In Kieślowski’s films, glass “serves to self-consciously foreground the act of looking”, according to Annette Insdorf (Cunneen, 2001, quoting Insdorf in the latter’s Double Lives, p. 91). In Decalogue V, Piotr, the lawyer of Jacek the killer, is “framed in a mirror” before we actually see him. As well, “the driver [victim] is presented as glass reflects the apartment complex” and “Jacek is introduced in the street, reflected in a mirror as well” (Insdorf quoted in Cunneen, 2001). Sesti refers to Kieślowski’s themes of “uncertainty” and “bewilderment”, noting that “the most typical image in The Decalogue is a shadowy interior, a character at the window, or a gaze without rancor, happiness or hope” (Sesti, 187). A case in point is Decalogue VI, which begins with Olaf, the peeping tom character, spying on Magda, the older woman who is his neighbor, but ends in reverse, with Magda spying on him. Kieślowski concedes that this “change in perspective” is essential to the episode’s structure (Stok, 169). Other examples of the gaze may be found in Decalogue I when the boy Pawel watches a pigeon on his windowsill in the beginning. Later, after Pawel drowns, his aunt watches slow-motion memorial footage of him on a TV screen in a shop window. In Decalogue V the gaze is noticed during the murder of the cab driver when the killer Jacek hesitates for a brief moment when the victim “looks up at him and Jacek sees his suffering”; he responds by covering the man’s head (Hogan, 2008). Curiously, Kieślowski here seems to be equating the gaze with death.
Another significant and symbolic link between the episodes is the presence of the mysterious, silent young man whom the audience sees only occasionally. He is absent from episodes 7 and 10. This omnipresent figure “with searingly watchful eyes and an Old Testament intensity” (Cunneen, 2001) usually shows up “just before [a] character makes a difficult ethical decision, or just before something unexpected happens” (Tennant, 2001).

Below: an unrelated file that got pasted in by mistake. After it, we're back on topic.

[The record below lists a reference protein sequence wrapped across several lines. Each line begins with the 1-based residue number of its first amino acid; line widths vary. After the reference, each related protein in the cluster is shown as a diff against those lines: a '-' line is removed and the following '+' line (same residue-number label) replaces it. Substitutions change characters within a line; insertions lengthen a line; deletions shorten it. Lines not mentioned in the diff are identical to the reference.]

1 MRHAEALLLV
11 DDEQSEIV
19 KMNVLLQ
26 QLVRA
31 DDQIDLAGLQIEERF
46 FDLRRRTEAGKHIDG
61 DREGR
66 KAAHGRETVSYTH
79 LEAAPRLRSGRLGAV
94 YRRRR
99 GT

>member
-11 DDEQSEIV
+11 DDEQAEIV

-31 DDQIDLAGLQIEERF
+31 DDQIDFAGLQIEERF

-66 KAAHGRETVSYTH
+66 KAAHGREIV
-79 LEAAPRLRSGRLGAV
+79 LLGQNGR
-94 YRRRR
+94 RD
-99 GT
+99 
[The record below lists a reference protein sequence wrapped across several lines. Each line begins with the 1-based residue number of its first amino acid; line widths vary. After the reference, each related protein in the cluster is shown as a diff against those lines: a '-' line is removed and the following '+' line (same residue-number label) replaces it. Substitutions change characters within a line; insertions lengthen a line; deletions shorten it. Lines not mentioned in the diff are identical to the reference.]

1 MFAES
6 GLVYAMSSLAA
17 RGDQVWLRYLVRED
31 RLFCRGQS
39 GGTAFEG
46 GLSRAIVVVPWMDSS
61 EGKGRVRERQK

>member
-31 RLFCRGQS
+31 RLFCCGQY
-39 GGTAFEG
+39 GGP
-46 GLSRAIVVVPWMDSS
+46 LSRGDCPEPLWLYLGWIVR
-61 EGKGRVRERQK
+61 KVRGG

He can be observed in Decalogue I sitting at a campfire; in Decalogue V, as a road inspector and also as a painter in prison; in Decalogue VI, as a man in a white suit; in Decalogue VIII, as a student listening to the lecture of one of the two main characters; and in Decalogue IX, as a cyclist who watches the protagonist try to kill himself. This mysterious man can be identified with a guardian angel or the “walking consciousness”. He is present at the times of crucial decisions by the protagonists, but he never judges. On the contrary the “angel” is trying to push the troubled heroes to a better moral choice, as with Jacek in Dekalogue V he shakes his head to silently protest the murder or in Dekalogue IX saving Roman from succeeding in his suicidal attempt.
The figure is still puzzling because he seems to have very little to no influence on the action and therefore cannot be considered a character in the proper sense. Tenant believes he “symbolizes God’s presence among us, Christian conscience, or at least — for a secular audience – fate” (Tenant, 2001), while Haltof sees him as an “Angel of Fate” who “adds an almost metaphysical dimension” to the films (Haltof, 81). As Sesti explains, although the figure “never interferes with the action, [he is] perfectly aware of it to the point of foreseeing its conclusion”. He never utters a word but rather “looks directly into the camera, and his disquieting silence seems to comment on the story”. Sesti agrees that this “kind of chorus figure” acts as a unifying link for the episodes but points out that “we do not identify with him, for his presence suggests the inflexibility of fate and the vulnerability of every individual. . . . [His gaze is] the gaze of some divine figure, distressed by his uselessness and by the impossibility of redeeming the world” (Sesti, 184).
The ambiguity and symbolic richness of the “angel” figure and of the apartment complex testifies to Kieślowski’s mastery as a filmmaker. The Decalogue does not lend itself to a reductionist reading; quite the opposite. A “vast fresco of private emotions and subtle interactions” (Wilmington, 2000) on the one hand, it is also a work that is rich in themes and ideas. As Wilmington observes, these themes are in fact common to all of Kieślowski’s films: “Choice is fate. Pain underlies beauty. Isolation is an illusion. Disparate are we. Sin is inescapable. Soul is flesh. Film is life. The Decalogue, [Kieślowski’s] prime act of cinematic voyeurism, draws those threads together” (Wilmington, 2000). By turning to such methods as a common setting of high-rises in Warsaw and a small trace of a mystic messenger from God, Kieślowski is able to unite and add coherence to ten short films from his Dekalogue series. The films are complex and deep. They require thorough analysis and knowledge of the Biblical context. The author is making it easier to understand for his audience by bringing in common threads to each episode and opening the conclusions for different interpretations and room for opinions.